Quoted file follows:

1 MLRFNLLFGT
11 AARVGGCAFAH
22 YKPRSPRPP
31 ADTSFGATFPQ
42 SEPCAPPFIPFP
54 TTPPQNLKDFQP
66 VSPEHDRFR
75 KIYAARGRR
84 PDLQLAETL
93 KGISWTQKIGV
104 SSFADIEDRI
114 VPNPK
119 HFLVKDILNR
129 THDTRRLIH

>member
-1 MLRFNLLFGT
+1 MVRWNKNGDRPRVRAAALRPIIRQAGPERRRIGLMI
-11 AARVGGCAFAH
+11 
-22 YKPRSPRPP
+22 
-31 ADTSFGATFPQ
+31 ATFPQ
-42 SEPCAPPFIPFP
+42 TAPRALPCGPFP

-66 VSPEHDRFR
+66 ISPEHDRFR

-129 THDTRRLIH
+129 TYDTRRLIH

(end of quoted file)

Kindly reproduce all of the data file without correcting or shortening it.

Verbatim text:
1 MLRFNLLFGT
11 AARVGGCAFAH
22 YKPRSPRPP
31 ADTSFGATFPQ
42 SEPCAPPFIPFP
54 TTPPQNLKDFQP
66 VSPEHDRFR
75 KIYAARGRR
84 PDLQLAETL
93 KGISWTQKIGV
104 SSFADIEDRI
114 VPNPK
119 HFLVKDILNR
129 THDTRRLIH

>member
-1 MLRFNLLFGT
+1 MVRWNKNGDRPRVRAAALRPIIRQAGPERRRIGLMI
-11 AARVGGCAFAH
+11 
-22 YKPRSPRPP
+22 
-31 ADTSFGATFPQ
+31 ATFPQ
-42 SEPCAPPFIPFP
+42 TAPRALPCGPFP

-66 VSPEHDRFR
+66 ISPEHDRFR

-129 THDTRRLIH
+129 TYDTRRLIH